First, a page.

AI Powered Google Translate Can Translate Languages It’s Never Trained On

Google’s neural network learns to translate languages that it has never learned

The legendary Google Translate will now produce more natural and better translation between languages, thereby reducing the gap between human and machine translators and enhancing the learning capabilities of Google Translate’s neural network.

The company is now using a new technology called Neural Machine Translation (NMT), which aims to make computer-generated translations more parallel to those done by humans and to power its translations in seven new languages. The update should make translations in those languages much more accurate and easier to understand, says Google.

“At a high level, the Neural system translates whole sentences at a time, rather than just piece by piece,” said Barak Turovsky, product lead at Google Translate during a press event at Google’s San Francisco office on Tuesday. “It uses this broader context to help it figure out the most relevant translation, which it then rearranges and adjusts to be more like a human speaking with proper grammar.”

Back in September, Google had announced that it would be switching from Phrase-Based Machine Translation (PBMT) to Google Neural Machine Translation (GNMT) for handling translations between Chinese and English. Built on a neural network, the legendary Google Translate will now produce more natural and better translation between languages.

As neural network can learn from past actions to solve new problems, even if it’s not previously programmed to do so, that makes the GNMT creators curious about something. What if the Google translate could translate between two languages even those weren’t paired by the system previously? And, thanks to machine learning, the answer is yes. It can actually generate reasonable translations between two languages without resorting to another language as a bridge between them. The method is called zero-shot.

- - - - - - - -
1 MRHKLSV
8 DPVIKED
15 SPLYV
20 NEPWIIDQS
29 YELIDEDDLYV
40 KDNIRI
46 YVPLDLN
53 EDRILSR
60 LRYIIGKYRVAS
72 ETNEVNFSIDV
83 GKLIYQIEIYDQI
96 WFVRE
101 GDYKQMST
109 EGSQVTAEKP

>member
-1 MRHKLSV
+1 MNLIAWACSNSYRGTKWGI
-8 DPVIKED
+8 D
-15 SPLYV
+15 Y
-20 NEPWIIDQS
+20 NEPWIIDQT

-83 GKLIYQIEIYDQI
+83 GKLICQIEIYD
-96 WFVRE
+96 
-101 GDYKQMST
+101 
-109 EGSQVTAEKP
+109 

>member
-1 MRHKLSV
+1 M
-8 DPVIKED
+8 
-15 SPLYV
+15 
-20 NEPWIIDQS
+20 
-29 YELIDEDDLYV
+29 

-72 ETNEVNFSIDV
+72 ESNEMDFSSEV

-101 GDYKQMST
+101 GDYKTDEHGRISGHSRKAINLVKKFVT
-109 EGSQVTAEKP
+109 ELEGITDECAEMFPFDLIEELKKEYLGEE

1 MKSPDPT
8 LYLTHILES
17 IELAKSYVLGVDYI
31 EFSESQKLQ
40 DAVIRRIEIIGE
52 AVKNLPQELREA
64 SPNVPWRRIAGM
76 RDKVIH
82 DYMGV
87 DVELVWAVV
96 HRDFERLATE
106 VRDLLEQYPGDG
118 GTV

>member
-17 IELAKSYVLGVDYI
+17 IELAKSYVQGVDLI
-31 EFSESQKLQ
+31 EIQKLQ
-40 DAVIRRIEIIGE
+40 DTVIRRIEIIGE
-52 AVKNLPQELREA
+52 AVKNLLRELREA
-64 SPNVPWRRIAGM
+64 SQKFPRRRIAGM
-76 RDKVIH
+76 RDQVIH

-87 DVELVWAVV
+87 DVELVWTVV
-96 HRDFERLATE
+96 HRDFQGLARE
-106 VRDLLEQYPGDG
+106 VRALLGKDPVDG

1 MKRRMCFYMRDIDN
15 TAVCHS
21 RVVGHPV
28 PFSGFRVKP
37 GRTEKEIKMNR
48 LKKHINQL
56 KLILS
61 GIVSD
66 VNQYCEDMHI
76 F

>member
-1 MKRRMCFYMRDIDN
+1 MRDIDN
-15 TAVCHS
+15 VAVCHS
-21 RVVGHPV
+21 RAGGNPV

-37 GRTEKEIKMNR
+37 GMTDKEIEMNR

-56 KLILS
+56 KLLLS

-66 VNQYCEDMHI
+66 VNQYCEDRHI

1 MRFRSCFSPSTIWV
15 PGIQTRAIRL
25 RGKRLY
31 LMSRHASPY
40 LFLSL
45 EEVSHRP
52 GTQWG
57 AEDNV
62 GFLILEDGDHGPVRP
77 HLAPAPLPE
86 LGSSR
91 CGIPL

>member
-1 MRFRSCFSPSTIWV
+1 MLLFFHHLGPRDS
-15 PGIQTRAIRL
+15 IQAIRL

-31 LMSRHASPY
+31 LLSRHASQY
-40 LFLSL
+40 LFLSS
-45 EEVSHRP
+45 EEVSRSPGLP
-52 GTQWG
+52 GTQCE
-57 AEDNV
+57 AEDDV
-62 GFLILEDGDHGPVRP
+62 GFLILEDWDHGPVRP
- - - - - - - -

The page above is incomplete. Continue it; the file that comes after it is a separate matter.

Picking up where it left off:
Researchers explained in a blog post how this works:

“Let’s say we train a multilingual system with Japanese to English and Korean to English examples… [GNMT] shares its parameters to translate between these four different language pairs… It can generate reasonable Korean to Japanese translations, even though it has never been taught to do so… To the best of our knowledge, this is the first time this type of transfer learning has worked in Machine Translation.”

Google announced the developments in a blog post, which was accompanied by a research paper published on Arxiv.

With GNMT rolling out for eight language pairs, Google Translate got its biggest update ever. French, German, Japanese, Korean, Portuguese, Spanish and Turkish were added to English and Chinese, making GNMT making over 35 percent of translation requests on Google. The company hopes to add GNMT to all 103 languages in the system in the next few months.

The company also announced it would be opening up its NMT API to developers and businesses through the Google Cloud.

“Todays step towards Neural Machine Translation is a significant milestone for Google Translate, but there’s always more work to do and well continue to learn over time,” says Turovsky.

Translate is just one of many Google products that has profited from the company’s venture into neural networks, with other applications including a futuristic image compression system and geo-location detection.

The new and, obviously artificially intelligent Google Translate is live now. Earlier this year, Google celebrated ten years of machine based translations. More than one billion words are translated every day.

Source: 9to5google

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